Chrisoph Knill, Ludwig-Maximilians-Universität Munchen
    Christoph Knill is Chair of Political Science and Public Administration at the University of Munich. His main research interests lie in the areas of comparative policy analysis and comparative public administration. His most important book publications include The Europeanization of National Administrations: Patterns of Institutional Change and Persistence (2001), Environmental Policy Convergence in Europe (2008, with Katharina Holzinger and Bas Arts), and On the Road to Permissiveness? Change and Convergence of Moral Regulation in Europe (2015 with Christian Adam and Steffen Hurka)

    Yves Steinebach, Ludwig-Maximilians-Universität Munchen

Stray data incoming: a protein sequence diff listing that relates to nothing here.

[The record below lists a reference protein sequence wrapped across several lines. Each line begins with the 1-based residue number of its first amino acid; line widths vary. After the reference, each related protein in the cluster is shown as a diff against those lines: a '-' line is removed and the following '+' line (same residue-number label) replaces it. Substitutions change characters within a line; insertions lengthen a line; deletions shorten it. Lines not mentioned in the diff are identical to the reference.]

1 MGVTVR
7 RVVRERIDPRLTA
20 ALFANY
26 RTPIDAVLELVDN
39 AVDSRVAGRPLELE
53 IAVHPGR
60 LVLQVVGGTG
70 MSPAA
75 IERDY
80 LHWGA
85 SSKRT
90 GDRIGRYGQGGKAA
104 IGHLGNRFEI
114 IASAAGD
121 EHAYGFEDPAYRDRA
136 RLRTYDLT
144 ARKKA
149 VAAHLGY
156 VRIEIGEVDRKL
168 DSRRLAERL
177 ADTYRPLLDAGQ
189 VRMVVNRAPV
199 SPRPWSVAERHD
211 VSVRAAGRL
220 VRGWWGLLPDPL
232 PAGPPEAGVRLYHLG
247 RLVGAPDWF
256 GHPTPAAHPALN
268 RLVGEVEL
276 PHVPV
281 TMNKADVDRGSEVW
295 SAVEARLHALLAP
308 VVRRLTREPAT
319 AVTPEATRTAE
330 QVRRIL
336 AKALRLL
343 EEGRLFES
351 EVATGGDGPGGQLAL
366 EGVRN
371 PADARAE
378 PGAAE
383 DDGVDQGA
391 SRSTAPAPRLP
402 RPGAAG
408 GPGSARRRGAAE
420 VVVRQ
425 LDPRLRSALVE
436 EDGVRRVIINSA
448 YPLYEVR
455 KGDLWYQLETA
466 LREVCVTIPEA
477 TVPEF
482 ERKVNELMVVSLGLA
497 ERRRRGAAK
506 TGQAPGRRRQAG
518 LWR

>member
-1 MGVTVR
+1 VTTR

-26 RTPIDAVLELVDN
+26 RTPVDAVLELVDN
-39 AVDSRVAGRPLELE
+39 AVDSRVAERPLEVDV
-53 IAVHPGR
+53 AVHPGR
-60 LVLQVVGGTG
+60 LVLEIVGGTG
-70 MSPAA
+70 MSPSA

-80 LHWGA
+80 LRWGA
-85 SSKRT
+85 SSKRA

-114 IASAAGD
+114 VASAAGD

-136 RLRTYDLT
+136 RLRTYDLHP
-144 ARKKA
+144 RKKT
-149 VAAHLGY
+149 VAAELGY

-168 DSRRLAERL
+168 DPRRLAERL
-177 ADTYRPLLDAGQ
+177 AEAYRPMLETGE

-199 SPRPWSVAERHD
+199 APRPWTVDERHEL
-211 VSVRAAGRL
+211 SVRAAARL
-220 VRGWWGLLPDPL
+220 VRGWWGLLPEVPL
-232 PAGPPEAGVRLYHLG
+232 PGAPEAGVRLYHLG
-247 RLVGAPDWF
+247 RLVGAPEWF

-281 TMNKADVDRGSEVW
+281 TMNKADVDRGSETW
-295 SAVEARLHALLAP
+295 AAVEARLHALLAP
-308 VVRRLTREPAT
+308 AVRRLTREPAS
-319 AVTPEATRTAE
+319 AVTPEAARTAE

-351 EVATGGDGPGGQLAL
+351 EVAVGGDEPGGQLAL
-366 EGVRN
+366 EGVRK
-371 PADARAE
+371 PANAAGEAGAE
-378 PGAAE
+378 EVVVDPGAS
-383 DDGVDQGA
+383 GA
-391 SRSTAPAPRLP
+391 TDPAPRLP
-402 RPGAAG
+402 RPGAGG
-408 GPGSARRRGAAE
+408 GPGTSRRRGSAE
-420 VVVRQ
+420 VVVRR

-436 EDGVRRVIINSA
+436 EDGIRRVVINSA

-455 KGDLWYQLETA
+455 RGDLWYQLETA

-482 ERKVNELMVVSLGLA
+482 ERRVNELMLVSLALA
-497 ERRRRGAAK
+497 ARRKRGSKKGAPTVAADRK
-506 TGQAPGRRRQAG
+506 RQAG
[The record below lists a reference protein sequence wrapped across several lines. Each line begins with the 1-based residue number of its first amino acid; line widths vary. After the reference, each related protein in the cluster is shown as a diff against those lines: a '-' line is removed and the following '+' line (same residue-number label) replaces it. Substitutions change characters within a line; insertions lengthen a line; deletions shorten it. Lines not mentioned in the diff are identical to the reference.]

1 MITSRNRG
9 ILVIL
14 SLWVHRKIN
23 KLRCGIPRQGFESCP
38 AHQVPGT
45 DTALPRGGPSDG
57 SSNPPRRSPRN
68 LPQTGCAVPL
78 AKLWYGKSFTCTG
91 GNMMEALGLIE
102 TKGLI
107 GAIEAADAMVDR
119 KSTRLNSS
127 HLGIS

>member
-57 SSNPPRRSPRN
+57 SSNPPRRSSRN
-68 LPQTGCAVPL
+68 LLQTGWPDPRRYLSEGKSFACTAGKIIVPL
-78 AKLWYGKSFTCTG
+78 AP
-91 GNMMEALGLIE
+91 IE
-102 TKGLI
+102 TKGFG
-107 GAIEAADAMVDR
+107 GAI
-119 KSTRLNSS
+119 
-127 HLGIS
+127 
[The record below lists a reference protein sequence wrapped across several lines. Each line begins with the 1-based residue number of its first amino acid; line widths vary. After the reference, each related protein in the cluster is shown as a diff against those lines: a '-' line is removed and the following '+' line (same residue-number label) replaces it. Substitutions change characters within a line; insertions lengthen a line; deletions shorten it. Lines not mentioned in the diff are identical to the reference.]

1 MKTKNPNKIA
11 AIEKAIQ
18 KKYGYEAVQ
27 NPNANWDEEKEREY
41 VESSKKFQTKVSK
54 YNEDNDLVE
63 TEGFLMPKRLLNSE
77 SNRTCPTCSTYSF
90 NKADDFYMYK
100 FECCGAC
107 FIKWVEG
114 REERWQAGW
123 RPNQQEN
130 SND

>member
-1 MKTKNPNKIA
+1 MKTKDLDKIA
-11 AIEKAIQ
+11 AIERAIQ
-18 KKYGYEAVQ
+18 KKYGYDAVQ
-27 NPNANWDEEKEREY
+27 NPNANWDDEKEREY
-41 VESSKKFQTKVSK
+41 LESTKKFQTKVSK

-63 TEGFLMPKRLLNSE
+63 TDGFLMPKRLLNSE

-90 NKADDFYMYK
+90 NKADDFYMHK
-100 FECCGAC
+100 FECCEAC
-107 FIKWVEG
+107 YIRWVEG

Yves Steinebach is an assistant professor at LMU Munich. He earned his doctoral degree at the LMU Munich in 2018. In his research, Yves Steinebach focuses on issues that lie at the intersection of comparative public policy and public administration. In this context, his main interests are analyses of the effectiveness of public policies and governing institutions. His research appeared in a number of internationally renowned peer-reviewed journals such as the Journal of European Public Policy, Regulation & Governance, Policy Sciences, and Public Administration.